A Vase of Xerxes

Babylonian Section

By: A. T. C.

Originally Published in 1910

View PDF

As early as 1762 Count Caylus published an account of a marble vase in the Cabinet des Médailles de Bibliotheque National, at Paris, inscribed with cuneiform and hieroglyphic characters. But at that time it was not possible to read the inscription.

Alabaster Vase of Xerxes the Great
Fig. 2 Alabaster Vase of Xerxes the Great.
Museum Object Number: B10

After some progress has been made in the decipherment of the cuneiform script, through the important investigations made by Grotefend, Abbe Saint-Martin, who had devoted considerable time in studying his results, felt that he was able to read the name of the king inscribed on the vase. Champollion, after he had found the key to the Egyptian hieroglyphics, suggested to the Abbe that they decipher the inscription independently. The test proved conclusively that progress had been made in the decipherment of the cuneiform and the Egyptian hieroglyphs and that their methods were correct, for their results confirmed each other’s progress. It was found that the inscription read : “Xerxes, the Great King.” It was, however, only determined in later years that the three different cuneiform inscriptions found on the vase represented the Persian, Elamitic and Babylonian forms of writing.

A number of similar vases and fragments belonging to the same king have since made their appearance. Loftus, in 1853, found several fragments of a similar vase in the ruins of Susa. These were deposited in the British Museum. Newton, in his excavations of the mausoleum of Halicarnassus, an anoint Greek city of Asia Minor, discovered in 1856 another vase of the same king, which found its way to the British Museum. Less important fragments were also discovered by Dieulafoy at Susa, which are now in the Louvre.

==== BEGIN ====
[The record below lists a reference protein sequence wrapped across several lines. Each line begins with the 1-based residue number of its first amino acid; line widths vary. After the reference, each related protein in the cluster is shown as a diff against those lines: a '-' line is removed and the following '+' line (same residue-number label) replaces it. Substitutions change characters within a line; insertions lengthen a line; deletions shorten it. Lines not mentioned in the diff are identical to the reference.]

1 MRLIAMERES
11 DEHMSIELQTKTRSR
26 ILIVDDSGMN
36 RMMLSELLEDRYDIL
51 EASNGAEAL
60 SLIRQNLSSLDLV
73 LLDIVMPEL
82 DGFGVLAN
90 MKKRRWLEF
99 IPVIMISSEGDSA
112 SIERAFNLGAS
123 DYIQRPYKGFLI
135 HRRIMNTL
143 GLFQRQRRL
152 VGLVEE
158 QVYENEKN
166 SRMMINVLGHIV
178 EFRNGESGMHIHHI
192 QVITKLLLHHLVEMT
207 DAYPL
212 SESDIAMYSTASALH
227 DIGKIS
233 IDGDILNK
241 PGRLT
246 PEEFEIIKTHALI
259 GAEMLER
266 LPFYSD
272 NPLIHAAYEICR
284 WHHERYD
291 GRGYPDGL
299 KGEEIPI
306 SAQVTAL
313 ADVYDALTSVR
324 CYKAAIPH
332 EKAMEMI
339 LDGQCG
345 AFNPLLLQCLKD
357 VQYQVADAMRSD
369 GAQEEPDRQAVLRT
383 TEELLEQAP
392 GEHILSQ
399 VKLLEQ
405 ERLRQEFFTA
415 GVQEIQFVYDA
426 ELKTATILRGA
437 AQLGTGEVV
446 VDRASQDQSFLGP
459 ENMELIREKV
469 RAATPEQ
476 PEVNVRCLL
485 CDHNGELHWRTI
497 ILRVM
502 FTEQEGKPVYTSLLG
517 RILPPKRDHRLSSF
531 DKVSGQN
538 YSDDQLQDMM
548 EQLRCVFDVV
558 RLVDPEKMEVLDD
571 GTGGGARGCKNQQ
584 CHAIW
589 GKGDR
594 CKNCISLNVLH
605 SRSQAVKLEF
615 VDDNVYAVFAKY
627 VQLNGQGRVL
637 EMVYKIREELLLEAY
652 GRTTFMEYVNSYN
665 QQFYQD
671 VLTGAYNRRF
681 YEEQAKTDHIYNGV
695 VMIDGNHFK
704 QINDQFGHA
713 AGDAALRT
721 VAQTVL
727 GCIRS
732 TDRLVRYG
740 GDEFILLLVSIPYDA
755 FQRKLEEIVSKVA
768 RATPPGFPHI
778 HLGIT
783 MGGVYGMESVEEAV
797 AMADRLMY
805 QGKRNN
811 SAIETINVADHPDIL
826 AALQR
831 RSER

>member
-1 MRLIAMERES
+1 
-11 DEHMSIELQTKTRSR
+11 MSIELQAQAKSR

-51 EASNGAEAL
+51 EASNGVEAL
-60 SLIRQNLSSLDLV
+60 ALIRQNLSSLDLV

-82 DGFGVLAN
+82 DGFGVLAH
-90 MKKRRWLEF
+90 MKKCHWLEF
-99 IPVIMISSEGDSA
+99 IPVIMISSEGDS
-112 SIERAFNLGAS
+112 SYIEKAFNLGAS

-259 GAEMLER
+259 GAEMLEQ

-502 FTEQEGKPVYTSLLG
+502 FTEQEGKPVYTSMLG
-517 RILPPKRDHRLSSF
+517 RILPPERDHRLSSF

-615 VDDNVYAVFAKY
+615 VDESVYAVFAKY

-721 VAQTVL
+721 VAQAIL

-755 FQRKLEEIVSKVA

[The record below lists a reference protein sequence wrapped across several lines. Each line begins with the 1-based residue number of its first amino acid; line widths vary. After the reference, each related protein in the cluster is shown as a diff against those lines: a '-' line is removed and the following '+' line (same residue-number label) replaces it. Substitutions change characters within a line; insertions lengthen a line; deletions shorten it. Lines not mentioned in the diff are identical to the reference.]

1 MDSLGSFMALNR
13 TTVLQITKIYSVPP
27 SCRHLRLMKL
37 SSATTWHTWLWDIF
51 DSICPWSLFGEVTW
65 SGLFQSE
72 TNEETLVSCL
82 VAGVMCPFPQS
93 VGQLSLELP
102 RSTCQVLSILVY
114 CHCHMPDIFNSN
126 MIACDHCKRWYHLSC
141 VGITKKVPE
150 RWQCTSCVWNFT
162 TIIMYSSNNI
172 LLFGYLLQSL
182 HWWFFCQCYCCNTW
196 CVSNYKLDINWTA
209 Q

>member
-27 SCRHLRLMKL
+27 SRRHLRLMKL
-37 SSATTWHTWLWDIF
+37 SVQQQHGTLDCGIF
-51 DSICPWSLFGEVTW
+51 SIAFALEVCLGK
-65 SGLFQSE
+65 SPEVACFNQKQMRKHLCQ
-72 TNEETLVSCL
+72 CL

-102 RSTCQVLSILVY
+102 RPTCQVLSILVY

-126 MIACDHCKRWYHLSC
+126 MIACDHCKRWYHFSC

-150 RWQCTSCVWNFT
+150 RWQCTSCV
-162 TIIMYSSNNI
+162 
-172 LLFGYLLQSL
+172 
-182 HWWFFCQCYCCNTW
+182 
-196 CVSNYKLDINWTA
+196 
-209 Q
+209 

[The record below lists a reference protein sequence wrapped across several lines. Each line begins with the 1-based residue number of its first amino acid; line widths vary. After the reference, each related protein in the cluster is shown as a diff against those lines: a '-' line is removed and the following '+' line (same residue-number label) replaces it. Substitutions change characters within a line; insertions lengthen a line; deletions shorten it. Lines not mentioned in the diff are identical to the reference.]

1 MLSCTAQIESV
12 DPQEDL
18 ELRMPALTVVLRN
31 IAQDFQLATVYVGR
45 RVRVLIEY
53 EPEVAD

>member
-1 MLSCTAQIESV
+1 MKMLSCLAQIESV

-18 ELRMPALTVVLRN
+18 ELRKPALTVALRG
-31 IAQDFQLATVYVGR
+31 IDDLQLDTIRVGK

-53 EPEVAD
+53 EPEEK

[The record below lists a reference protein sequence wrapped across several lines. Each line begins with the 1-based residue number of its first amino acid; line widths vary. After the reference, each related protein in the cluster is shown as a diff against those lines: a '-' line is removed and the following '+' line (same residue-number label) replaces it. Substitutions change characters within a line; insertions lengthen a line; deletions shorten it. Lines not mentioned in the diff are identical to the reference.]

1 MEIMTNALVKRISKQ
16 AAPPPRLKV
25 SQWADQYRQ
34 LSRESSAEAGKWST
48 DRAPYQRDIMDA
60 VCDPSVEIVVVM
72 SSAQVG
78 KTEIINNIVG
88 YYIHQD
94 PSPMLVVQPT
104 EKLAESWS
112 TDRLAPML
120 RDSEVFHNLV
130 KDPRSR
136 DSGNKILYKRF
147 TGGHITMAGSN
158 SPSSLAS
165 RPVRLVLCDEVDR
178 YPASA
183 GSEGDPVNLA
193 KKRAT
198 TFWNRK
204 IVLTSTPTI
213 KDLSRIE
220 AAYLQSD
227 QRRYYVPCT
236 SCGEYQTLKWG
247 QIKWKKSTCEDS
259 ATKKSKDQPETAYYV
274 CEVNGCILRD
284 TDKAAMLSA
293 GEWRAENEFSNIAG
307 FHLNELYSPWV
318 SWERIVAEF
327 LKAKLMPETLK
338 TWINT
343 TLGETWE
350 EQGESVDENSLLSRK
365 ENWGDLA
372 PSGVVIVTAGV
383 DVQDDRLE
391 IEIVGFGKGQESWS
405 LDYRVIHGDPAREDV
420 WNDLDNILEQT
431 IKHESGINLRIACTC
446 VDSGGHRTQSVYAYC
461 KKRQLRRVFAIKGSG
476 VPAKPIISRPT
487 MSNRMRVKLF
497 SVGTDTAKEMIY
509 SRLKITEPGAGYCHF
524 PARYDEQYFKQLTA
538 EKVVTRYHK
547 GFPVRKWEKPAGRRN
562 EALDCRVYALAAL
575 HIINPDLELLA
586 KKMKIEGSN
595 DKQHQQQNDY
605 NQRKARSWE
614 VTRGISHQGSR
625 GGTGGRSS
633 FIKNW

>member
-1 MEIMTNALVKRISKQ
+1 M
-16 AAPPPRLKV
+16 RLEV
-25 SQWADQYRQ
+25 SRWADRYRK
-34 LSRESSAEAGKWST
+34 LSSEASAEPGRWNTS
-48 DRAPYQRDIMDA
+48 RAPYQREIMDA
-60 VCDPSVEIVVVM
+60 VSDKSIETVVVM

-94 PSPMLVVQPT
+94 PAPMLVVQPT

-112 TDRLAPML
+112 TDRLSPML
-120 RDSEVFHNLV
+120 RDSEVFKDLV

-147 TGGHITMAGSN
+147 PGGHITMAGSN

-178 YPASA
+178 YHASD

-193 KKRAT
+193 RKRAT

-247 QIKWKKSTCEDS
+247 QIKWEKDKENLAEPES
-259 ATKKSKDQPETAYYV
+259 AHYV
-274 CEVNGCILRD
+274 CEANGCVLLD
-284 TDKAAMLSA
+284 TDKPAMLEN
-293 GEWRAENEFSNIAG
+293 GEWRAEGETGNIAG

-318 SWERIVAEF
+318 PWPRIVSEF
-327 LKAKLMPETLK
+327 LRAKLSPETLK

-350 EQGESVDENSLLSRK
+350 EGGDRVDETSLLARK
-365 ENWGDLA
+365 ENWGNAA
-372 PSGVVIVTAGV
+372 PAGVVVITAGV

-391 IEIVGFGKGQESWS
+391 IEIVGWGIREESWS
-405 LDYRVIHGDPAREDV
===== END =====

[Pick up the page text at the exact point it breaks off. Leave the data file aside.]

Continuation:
Through the instrumentality of the late E. W. Clark, Esq., of Philadelphia, a similar alabaster vase, with the same quadralingual inscription, was purchased in 1888 from Joseph Shemtob, an antiquity dealer in London. The provenience of this vase is unknown. It measures nine and seven-eighth inches in height and eight and fifteen-sixteenth inches in width. It is now in the possession of the University Museum, and is on exhibition among its treasures (Fig. 2).

The upper line of cuneiform writing shows the Persian script; the second line is in Elamitic; the third is in Babylonian, and the vertical column underneath gives the same inscription in Egyptian hieroglyphics, Xerxes, The Great King.

A. T. C.

Cite This Article

C., A. T.. "A Vase of Xerxes." The Museum Journal I, no. 1 (June, 1910): 6-7. Accessed June 25, 2024. https://www.penn.museum/sites/journal/18/

This digitized article is presented here as a historical reference and may not reflect the current views of the Penn Museum.

Report problems and issues to digitalmedia@pennmuseum.org.